Smoking Cessation during COVID-19: Use Trends and Opportunities

Tobacco cessation has long been a key public health aim. It can only be considered more critical now during the pandemic, as smoking has long been known to hamper immune system responses, especially with regards to pulmonary diseases and infections.

With calls to quitlines down 27% in 2020, we must ask: How has COVID-19 impacted rates of smoking in the U.S. and what are its implications for patient care?

This article will present an overview of available statistics for smoking and vaping rates during the pandemic, provide references to the latest literature reviews on the risk factor severity of smoking on COVID-19, and provide practice resources for billing, patient education, clinical workflows, EHR integration, and more.

Smoking & Vaping Rates during COVID-19

Data for smoking and vaping rates during 2020 and the first quarter of 2021 is mixed and much of it is still preliminary.

As previously referenced, the North American Quitline Consortium reported on March 12, 2021 that just 525,000 calls were made to state quitlines during 2020, a 27% decrease from 2019 numbers and the lowest reported level since 2007. The drop in calls to state quitlines mirrored the timeline of the pandemic, with a 6% decrease in the first quarter of 2020, followed by decreases of 39%, 30%, and 21% in quarters two, three, and four respectively, compared to 2019. In 2019, just under one-third of callers were Medicaid enrollees and nearly half reported a co-occurring behavioral health condition such as depression or addiction.

National cigarette consumption rates, tracked monthly by the Alcohol and Tobacco Tax and Trade Bureau, echo this trend. After decreasing by 4-5% annually since 2015, cigarette sales increased 1% during 2020 compared to 2019.

While the CDC’s National Health Interview Survey (NHIS), widely considered a standard for smoking and vaping statistics in the US, publishes data on a 30-month delay, there is some advance preliminary data available through their interactive data query system. This preliminary data generally conflicts with the above statistics, showing a modest decline in smoking and vaping during the first two quarters of 2020.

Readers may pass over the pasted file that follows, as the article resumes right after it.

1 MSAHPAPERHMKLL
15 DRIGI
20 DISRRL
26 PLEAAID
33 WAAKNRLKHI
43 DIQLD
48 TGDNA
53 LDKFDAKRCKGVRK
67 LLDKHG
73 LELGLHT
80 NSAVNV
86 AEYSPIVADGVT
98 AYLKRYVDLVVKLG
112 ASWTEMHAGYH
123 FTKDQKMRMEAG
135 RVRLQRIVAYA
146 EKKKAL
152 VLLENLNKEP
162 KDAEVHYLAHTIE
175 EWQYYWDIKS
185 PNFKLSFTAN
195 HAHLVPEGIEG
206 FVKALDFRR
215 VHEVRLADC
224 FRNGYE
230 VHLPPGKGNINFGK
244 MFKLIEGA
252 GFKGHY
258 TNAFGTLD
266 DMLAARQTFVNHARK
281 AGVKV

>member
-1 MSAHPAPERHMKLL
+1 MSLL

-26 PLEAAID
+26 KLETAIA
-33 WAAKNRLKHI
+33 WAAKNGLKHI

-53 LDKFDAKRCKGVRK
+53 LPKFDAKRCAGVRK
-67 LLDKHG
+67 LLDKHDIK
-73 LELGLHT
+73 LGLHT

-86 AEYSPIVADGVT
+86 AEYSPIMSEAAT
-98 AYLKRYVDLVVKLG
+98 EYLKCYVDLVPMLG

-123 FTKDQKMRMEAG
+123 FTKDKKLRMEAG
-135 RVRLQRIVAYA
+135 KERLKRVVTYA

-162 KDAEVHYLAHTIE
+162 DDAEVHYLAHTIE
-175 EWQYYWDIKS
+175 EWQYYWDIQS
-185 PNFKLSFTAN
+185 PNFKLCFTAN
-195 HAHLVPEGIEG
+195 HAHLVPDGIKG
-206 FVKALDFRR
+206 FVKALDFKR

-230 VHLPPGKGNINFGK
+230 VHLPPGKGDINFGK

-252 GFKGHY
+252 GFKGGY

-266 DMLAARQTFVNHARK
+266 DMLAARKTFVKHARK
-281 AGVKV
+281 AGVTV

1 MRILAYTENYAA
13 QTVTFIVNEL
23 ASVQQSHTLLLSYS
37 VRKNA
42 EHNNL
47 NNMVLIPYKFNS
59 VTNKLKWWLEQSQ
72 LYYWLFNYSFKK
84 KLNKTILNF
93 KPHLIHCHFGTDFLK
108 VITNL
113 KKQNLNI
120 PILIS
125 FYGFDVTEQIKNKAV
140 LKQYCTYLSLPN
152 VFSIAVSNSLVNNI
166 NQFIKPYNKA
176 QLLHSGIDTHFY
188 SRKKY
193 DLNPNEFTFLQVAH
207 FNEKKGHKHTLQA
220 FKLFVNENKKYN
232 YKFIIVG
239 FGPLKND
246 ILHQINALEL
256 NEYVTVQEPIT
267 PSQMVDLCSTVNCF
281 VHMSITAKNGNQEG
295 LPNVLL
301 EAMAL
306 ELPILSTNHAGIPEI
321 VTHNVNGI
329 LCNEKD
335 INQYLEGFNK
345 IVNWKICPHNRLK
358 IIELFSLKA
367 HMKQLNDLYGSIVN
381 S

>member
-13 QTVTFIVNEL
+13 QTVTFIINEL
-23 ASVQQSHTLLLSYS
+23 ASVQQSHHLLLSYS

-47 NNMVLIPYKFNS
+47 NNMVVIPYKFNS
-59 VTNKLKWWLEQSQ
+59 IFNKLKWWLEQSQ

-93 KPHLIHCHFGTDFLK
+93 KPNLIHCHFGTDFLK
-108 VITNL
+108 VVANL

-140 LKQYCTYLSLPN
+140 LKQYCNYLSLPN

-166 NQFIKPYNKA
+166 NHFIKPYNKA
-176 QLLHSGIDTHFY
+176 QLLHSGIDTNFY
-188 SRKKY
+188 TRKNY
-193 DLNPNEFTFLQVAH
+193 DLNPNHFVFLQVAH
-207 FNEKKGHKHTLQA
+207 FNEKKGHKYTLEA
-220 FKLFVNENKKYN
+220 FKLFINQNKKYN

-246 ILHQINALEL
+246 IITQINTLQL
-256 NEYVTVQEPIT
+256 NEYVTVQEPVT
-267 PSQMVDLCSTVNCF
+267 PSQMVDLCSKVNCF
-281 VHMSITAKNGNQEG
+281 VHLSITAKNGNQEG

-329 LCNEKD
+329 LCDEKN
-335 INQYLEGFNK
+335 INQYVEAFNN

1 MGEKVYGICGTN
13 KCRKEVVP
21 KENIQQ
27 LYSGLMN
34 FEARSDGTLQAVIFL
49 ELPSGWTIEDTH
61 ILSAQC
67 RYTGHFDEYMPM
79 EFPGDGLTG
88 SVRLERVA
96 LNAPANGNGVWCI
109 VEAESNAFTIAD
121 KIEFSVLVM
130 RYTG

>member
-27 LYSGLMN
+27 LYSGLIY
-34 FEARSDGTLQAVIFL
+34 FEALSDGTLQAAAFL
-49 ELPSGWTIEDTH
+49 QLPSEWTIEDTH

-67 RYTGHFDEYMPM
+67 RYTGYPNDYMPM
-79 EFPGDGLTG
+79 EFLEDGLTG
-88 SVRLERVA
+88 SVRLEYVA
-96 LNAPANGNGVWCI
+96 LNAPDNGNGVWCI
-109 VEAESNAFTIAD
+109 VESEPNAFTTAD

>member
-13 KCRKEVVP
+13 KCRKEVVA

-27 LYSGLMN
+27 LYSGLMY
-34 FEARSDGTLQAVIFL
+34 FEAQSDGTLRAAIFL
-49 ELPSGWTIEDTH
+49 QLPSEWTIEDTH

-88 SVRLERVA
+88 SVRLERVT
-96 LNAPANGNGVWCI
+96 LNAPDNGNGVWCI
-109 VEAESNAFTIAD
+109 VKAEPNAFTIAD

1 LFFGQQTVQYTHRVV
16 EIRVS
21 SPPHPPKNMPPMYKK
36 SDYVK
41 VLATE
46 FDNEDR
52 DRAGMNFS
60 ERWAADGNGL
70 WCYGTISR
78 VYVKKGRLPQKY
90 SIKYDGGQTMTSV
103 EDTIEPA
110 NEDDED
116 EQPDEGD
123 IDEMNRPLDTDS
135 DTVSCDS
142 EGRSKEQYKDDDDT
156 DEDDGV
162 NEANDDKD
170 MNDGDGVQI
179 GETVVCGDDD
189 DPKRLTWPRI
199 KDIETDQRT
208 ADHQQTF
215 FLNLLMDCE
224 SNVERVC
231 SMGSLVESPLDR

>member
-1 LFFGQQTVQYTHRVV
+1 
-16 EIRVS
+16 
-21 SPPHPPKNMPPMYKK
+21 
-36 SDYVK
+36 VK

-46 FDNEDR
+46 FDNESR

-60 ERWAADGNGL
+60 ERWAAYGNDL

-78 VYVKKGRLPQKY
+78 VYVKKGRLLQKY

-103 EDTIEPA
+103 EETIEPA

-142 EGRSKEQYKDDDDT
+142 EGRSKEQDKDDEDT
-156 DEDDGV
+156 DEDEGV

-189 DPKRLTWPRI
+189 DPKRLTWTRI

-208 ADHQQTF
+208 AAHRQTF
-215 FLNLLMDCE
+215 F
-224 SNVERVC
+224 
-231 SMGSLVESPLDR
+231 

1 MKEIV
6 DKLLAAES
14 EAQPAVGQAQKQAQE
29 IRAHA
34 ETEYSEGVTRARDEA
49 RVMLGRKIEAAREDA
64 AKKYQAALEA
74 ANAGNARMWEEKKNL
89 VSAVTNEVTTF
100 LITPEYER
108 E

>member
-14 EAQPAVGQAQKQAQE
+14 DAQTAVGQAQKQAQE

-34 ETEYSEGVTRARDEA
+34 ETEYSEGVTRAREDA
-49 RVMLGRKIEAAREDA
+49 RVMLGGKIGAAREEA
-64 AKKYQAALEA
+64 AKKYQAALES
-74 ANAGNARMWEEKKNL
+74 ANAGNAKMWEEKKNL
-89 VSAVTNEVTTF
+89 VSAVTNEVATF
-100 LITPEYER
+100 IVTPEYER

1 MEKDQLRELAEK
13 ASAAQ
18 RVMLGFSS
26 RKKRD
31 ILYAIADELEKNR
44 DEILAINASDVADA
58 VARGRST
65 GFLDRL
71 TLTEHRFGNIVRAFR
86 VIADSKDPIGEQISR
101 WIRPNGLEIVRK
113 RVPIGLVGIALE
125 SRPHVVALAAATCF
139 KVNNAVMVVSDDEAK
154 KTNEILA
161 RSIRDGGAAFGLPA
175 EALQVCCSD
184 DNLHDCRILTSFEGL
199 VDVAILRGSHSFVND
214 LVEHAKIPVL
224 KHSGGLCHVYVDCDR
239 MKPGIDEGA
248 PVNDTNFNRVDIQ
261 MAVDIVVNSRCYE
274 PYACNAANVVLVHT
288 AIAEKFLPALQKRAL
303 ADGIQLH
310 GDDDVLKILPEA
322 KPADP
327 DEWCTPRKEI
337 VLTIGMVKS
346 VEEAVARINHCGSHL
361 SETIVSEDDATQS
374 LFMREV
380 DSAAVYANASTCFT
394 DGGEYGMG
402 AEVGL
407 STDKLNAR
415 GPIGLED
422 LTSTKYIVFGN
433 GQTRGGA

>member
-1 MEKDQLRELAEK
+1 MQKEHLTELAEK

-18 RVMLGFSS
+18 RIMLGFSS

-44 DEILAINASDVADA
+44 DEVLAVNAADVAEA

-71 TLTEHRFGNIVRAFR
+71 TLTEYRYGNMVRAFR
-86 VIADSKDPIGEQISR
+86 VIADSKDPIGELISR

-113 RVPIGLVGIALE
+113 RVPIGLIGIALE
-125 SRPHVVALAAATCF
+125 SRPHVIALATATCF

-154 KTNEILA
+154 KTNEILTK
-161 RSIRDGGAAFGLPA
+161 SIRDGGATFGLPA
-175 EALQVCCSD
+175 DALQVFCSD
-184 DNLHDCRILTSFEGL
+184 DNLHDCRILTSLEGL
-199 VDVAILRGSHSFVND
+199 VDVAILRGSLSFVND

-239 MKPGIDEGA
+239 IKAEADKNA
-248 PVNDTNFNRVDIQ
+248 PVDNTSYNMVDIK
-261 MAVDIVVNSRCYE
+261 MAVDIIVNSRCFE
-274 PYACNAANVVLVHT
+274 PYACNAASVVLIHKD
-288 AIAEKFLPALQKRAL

The early release table for current cigarette smoking for adults aged 18 and over shows a downtrend for 2020, from a rate of 14.1% in the fourth quarter of 2019 to 13.8% in the first quarter of 2020, and then another drop to 12.2% in the second quarter of 2020. The electronic cigarette and vaping early release table similarly reports a downtrend, from 4.1% in the fourth quarter of 2019, to 3.7% in the first quarter of 2020 and 3.6% in the second quarter of 2020.

Notably, e-cigarette unit sales analysis published by the CDC on September 18, 2020 suggested that the modest “decline in total e-cigarettes sales during August 2019–February 2020 might be attributable, in part, to shifts in consumer behaviors following the national outbreak of e-cigarette, or vaping, product use-associated lung injury”. Volumes began to bounce back after February 2020, as shown in the following unit sales graph from the same report.

NHIS Biannual Estimates for the Total US Adult Population with a Focus on Demographic Subgroups documented differences in cigarette and e-cigarette use between white, non-hispanic, hispanic, black, non-hispanic, and other non-hispanic demographic groups, as shown below.

A recent article, “Changes in Tobacco Use During the 2020 COVID-19 Lockdown in New Zealand“, published in Nicotine & Tobacco Research on January 30, 2021 may help to bridge some of the data discrepancies shown above. The examination of self-reported smoking before and during the lockdown, suggested that while average nationwide statistics of the percentage of adults who smoke may remain stable, cigarette consumption by existing smokers may increase. Nearly half of daily smokers in the study “reported smoking more during than before the lockdown, on average, an increase of six cigarettes a day.”

Smoking and Severe COVID-19